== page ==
Thursday, April 4, 2002

Some of the places we thought might be interesting were quite a bit north of Lone Pine, so we cancelled our third night there and made reservations for a couple of nights at Lee Vining, a town perched on a bluff overlooking Mono Lake and reputely housing only 398 people.  As we were to later discover, it is also known as "The Gateway to Yosemite."  Getting to Lee Vining was a string of adventures.
We began with a fish hatchery, It was billed as the most beautiful fish hatchery in the world, and we found no reason to quibble with that.

The pond was packed with huge trout.

The drive north took us along the eastern side of the Sierras.  Both Sheila and I developed a deep sense of awe and respect for these majestic mountains.  (Hey, I know "majestic" is a little cliche-ed, but these guys left me at a loss for words--unused words, that is.)

Our next stop on the drive north was a lengthy excursion into the hills in search of the Ancient Bristlecone pines, the oldest living things on the planet: as much as 4,000 years old.  They are not that big, unlike the towering sequoias, which we previously believed to be the oldest trees.  The end of the road was closed but we got a good view from the end of the passable road and we saw some trees we agreed to believe were bristlecone pines.

One adventure we had been curious about was the Hot Creek--a mixture of chilly runoff from the snow pack and thermal leaks.  Some parts of the creek carried the promise of hypothermia, while other spots were hot enough to have killed 14 people so far by par-boling.  The Park Service says you can't swim there, though they provide changing rooms so you won't be adding nudity to your list of offenses.  You should be able to see Sheila in the first picture.  The swimming hole is to the left in the second one.


Feeling a bit salty and oily, we finally arrived at Lee Vining and had our first experience of Mono Lake.  For all we had heard about it, it was much more impressive than  we had imagined, and we became all the more politically aroused about it.

This photo is taken from the north and, to coin another clever phrase, can't do justice to the real thing.  Lee Vining is a little bit around the corner of the right side of the lake in the photo.  The vast Mono Basin, between our lookout and the lake was largely covered with water prior to 1941, when Los Angelos found it could not continue to overpopulate the southwest without more water.  Having turned the Owens Valley farmlands into a desert, LA managed to procure water rights to four of the six rivers that feed into Mono Lake and make up for the continuing water loss due to evaporation.  (There are no rivers running out of the lake.)  Today, Mono Lake is two-and-a-half times as salty as the Pacific Ocean.

Friday - April 5, 2002

Local and statewide political action to Save Mono Lake (we recalled the bumper stickers, at least) have brought some relief, and the lake is higher today than in recent years.  Still, it is a threatened ecosystem, and a significant one.  Some 80% of the seagulls in California spend time here, for example.

One of the most striking features of Mono Lake consists of the stalagmite-like tufas, poking out of the water, mostly on the western and southern shores.  With the LA-induced water loss, many of these are now completely out of the water.  We explored the tufas on Friday.

One of the strangest adventures on our trip was our visit to Bodie, billed as "the world's largest ghost town."  A prosperous gold rush town of 10,000, Bodie had a reputation of being geographically isolated, suffering rotten weather, and populated by some of the meanest people around.  It was also, ironically, one of the first cities in the world to be fully electrified.  As the bubble burst, Bodie fell on increasingly hard times, and the population dwindled.  Then, a devasting fire in 1932, drove the rest of the residents out.  Today, it is preserved by the Park Service, and you can peek in the windows and see how hastily people left town.  There are still dishes on tables, clothes hanging on hooks, arithmetic on the school blackboards.  It's like Pompei without the lava and ash.  Here's a sampling of Bodie views.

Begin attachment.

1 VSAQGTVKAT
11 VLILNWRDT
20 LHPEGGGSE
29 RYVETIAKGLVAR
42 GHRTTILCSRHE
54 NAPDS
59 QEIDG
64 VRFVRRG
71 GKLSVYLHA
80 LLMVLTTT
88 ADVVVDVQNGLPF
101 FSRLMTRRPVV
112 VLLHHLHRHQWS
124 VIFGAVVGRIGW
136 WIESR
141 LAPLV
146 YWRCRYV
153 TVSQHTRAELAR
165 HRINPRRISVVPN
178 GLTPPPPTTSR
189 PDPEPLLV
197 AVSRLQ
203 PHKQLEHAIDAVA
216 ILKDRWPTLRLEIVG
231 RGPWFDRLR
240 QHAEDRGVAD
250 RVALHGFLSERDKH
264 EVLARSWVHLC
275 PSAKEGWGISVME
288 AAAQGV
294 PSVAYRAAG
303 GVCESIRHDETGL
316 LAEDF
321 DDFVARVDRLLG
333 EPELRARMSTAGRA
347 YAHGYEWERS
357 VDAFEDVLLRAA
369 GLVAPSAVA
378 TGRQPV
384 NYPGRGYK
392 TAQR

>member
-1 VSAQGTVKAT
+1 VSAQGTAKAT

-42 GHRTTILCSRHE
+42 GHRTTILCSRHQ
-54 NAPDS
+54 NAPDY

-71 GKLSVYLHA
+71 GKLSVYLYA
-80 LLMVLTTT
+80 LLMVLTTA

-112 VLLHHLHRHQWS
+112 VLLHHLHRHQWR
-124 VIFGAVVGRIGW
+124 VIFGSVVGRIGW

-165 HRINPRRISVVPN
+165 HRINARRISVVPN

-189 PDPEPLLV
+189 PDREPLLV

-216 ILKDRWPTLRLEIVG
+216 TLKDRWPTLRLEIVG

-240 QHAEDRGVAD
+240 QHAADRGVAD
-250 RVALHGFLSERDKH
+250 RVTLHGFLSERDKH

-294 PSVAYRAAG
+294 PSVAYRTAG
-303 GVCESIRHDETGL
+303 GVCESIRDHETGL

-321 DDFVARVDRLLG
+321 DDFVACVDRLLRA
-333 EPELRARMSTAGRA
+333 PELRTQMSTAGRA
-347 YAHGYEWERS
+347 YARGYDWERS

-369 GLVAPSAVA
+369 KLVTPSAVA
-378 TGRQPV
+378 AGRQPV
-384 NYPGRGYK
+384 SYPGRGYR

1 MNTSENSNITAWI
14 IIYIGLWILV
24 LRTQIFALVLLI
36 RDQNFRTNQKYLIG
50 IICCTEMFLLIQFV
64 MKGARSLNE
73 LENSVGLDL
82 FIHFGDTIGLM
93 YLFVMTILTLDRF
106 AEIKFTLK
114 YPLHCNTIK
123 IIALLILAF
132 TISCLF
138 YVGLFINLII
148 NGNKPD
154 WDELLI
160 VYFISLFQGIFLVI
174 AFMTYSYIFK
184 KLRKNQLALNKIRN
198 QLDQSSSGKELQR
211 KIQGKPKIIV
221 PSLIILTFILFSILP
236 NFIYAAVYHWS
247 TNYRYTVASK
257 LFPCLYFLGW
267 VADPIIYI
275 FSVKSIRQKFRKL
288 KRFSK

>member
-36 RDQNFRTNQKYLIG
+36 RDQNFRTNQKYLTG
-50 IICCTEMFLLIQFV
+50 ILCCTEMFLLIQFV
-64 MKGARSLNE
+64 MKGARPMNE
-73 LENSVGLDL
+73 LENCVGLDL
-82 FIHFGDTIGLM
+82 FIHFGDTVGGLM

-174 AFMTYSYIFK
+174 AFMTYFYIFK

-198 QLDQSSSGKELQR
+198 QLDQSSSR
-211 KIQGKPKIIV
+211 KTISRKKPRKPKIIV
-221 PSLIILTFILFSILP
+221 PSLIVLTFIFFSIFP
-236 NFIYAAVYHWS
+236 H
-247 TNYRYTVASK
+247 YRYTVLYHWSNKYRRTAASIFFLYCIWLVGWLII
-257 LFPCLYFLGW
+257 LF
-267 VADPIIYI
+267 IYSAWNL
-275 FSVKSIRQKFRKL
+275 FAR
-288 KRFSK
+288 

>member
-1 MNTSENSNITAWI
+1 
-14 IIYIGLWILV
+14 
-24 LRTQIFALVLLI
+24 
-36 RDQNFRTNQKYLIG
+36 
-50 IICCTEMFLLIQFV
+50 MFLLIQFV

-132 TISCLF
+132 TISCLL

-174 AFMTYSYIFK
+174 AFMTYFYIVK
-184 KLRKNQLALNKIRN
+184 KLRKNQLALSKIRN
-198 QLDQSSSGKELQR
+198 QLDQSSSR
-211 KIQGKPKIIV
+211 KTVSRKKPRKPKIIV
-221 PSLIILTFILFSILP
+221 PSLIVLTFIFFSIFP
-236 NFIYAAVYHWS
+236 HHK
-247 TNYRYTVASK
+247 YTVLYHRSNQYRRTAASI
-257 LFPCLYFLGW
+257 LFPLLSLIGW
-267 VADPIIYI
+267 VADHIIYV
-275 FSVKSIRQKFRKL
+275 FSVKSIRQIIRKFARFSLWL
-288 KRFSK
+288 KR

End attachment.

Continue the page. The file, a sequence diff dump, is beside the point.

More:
Saturday - April 6, 2002

When we left Lone Pine, we made reservations to return there on Saturday, breaking up the return to Anaheim.  That also gave us the opportunity for a couple of additional adventures between Lee Vining and Lone Pine.  The first, at Rock Creek, up into the mountains from Tom's Place (surely you've heard of Tom's Place) was truly serene.

Two hours later, we had driven up over the mountain range separating Owens Valley from Death Valley and had entered the northen end of the latter.  Though Sheila and I have a love affair with Death Valley, this was new territory for us, so desolate that we both felt a little nervous about it.  Any nasty things we had said about the Ford Motor Company and the gas-huzzling habits of Explorers were now trumped by the steady stream of prayers we said on behalf of our brave little vehicle.  Thanks to the apparent power of prayer, we were soon (well, two hours soon, like ninety years young), face to face with the Eureka Dunes.  Seven hundred feet high, they are the tallest sand dunes in North America.  The guide book says it takes about 3 hours to hike to the highestmost point and back, and that was confirmed by some hikers we met.  We demurred.  We did, however, pause to play in America's biggest sand box.

By the time we made it back to Best Western in Lone Pine, we felt our trip was complete and certainly worthwhile.  As though to cap it for us, the sun peeked between clouds and mountains to say good-bye.

We'll be back.